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KARI Taps Thales Alenia Space for South Korean Augmentation Satellite System

By | October 27, 2016
      Jean Loïc Galle, president and CEO of Thales Alenia Space, and Gi Wook Nam, director of KASS Programme Office, sign an agreement for KARI’s KASS

      Jean Loïc Galle, president and CEO of Thales Alenia Space, and Gi Wook Nam, director of KASS Programme Office, sign an agreement for KARI’s KASS. Photo: Thales Alenia Space

      [Via Satellite 10-27-2016] Thales Alenia Space has signed a contract with the South Korean space agency, Korea Aerospace Research Institute (KARI), to supply the ground infrastructure for the agency’s satellite navigation system, the Korea Augmentation Satellite System (KASS). KARI, on behalf of the South Korean Ministry of Land, Infrastructure and Transport (MOLIT), will receive the KASS system, which relies on European Geostationary Navigation Overlay System (EGNOS) developed by Thales Alenia Space as prime contractor for the European Commission.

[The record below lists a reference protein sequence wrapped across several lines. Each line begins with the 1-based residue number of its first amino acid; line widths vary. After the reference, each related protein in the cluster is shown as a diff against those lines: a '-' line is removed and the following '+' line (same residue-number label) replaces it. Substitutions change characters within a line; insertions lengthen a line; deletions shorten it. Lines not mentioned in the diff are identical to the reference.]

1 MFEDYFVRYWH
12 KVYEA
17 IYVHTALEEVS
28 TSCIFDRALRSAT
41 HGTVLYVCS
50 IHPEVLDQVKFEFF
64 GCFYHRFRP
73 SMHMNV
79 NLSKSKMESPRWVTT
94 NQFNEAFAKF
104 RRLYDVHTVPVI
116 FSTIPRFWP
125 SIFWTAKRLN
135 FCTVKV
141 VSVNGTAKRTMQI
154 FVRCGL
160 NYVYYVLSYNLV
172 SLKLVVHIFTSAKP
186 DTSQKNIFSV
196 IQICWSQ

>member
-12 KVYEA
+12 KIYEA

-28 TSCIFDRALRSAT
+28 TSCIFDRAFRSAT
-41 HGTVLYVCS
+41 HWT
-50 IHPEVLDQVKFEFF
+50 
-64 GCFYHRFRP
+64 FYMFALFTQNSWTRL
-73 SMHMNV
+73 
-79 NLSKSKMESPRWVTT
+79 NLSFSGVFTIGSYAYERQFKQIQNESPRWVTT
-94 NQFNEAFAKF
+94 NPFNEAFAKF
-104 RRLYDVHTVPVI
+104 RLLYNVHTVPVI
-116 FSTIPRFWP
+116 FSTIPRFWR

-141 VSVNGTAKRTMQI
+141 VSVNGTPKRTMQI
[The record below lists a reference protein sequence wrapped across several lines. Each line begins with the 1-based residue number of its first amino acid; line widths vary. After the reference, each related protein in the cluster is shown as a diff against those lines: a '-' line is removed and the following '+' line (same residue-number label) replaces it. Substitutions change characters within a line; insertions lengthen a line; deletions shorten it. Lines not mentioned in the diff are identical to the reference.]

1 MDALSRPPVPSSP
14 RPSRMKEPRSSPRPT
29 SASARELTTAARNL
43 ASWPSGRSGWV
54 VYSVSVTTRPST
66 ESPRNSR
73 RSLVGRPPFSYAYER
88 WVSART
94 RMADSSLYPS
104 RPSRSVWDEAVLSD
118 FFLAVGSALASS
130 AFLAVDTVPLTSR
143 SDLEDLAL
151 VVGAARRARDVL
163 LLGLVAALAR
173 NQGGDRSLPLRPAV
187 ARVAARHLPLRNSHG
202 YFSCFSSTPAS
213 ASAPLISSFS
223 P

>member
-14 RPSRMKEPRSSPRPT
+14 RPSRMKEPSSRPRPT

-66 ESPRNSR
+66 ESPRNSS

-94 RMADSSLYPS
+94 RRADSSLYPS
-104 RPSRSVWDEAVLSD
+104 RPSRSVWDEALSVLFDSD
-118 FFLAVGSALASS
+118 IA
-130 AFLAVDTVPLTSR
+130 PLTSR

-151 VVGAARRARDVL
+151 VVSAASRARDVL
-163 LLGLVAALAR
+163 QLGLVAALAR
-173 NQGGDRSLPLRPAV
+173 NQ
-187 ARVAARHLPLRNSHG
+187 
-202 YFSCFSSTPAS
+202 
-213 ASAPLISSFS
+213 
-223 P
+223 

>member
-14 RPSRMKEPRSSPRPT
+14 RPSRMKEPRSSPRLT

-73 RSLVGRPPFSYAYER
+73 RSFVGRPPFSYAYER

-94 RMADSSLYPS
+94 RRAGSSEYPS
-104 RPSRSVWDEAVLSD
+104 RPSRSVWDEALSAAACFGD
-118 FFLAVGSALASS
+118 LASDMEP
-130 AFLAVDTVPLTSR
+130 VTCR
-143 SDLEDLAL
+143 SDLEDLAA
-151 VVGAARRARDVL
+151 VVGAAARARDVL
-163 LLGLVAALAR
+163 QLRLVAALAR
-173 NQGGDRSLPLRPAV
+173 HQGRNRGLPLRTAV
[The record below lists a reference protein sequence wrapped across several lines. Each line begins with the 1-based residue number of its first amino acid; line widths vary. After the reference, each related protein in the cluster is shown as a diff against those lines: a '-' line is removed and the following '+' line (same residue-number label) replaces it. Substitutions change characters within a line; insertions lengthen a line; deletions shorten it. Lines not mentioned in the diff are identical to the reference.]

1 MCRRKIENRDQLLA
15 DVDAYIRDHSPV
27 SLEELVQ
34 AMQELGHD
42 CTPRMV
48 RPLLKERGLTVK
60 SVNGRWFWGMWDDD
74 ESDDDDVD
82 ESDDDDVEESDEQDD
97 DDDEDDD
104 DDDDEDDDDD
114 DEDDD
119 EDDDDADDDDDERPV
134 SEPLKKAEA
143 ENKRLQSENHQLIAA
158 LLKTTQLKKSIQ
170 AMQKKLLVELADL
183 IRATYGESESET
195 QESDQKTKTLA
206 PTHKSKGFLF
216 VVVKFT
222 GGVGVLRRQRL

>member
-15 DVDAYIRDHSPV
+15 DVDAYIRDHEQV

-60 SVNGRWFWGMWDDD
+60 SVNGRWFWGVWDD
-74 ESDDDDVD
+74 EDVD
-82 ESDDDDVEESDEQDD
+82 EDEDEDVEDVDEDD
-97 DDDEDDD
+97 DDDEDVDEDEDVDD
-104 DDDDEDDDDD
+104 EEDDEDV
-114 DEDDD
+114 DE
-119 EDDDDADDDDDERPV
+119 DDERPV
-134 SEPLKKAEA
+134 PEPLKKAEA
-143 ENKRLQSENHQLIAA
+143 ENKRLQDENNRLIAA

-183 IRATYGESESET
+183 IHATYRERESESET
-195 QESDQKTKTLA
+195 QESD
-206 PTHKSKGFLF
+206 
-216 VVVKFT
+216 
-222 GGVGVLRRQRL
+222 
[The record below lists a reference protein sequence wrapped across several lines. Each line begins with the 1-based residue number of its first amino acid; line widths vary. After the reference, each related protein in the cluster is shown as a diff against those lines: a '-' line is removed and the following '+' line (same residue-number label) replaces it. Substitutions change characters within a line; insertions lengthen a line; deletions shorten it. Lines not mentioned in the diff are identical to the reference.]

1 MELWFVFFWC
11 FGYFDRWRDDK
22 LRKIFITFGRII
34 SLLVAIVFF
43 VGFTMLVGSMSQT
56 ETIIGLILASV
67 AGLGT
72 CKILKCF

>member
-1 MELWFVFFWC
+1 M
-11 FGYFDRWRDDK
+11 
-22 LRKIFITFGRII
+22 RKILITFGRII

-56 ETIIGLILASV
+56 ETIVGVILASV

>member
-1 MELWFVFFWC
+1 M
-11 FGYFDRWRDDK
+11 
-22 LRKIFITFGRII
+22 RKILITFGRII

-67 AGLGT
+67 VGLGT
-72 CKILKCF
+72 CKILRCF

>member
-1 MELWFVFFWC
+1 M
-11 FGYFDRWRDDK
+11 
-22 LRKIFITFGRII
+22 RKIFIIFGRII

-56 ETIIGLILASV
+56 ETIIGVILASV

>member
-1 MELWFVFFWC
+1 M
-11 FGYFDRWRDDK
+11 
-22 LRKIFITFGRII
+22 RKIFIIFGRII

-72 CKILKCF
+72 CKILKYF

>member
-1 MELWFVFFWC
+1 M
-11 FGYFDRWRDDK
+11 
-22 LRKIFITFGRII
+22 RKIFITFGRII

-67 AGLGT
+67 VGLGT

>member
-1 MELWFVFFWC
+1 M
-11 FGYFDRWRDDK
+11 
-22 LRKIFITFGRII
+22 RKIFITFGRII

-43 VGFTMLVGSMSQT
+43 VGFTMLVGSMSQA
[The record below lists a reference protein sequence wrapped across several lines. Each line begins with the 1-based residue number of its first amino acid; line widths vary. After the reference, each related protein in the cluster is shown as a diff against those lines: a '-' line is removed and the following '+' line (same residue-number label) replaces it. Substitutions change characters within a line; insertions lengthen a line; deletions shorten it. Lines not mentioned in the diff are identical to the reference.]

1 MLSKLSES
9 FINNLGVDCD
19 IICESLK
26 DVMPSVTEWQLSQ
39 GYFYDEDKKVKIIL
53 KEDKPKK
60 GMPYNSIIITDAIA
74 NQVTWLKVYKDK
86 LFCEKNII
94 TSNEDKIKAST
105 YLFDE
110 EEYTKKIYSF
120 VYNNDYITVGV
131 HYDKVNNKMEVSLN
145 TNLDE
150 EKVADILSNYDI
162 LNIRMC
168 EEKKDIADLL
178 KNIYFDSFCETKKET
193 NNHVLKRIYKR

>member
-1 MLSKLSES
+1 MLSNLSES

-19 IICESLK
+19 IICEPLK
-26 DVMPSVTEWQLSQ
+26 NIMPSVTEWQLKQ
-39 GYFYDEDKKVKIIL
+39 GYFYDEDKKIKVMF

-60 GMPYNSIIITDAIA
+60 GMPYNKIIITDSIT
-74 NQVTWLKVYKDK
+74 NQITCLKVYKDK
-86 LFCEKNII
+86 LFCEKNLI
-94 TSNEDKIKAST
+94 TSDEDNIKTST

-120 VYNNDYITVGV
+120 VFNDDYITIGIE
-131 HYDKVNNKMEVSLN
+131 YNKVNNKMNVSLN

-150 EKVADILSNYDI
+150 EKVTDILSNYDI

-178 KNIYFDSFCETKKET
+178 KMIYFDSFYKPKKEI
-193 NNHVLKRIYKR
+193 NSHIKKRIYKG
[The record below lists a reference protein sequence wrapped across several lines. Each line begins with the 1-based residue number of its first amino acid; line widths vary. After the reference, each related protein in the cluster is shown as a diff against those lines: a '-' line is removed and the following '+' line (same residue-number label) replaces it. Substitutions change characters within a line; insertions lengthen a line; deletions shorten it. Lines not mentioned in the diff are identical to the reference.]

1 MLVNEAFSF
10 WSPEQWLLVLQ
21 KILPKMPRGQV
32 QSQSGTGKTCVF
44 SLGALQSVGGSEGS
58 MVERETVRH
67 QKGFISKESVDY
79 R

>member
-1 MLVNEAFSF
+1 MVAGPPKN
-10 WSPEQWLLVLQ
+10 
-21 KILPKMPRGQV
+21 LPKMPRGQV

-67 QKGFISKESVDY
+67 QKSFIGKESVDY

The EGNOS system has been operating in Europe since 2009 for Safety of Life (SOL) services, but KASS will enhance the positioning performance provided by the current satellite navigation system GPS and with evolution for the future satellites, Glonass and Galileo. According to KARI, it will ensure integrity and availability of services as well as improve positioning accuracy to within one meter.

      The ground infrastructure will initially operate via a relay provided by an existing geostationary satellite, and it will be interoperable with other Satellite Based Augmentation Systems (SBAS) worldwide, which guarantee air traffic safety of planes move between zones. KARI and Thales Alenia Space will be applying an approach based on partnership, which means that an integrated French-Korean team will be in charge of the project under Thales Alenia Space’s responsibility.

      South Korea will initially be using KASS to provide aeronautical applications, including SOL services so that it can be used during different flight phases, especially landings. It will eventually extend these services to other applications, including maritime, road and rail.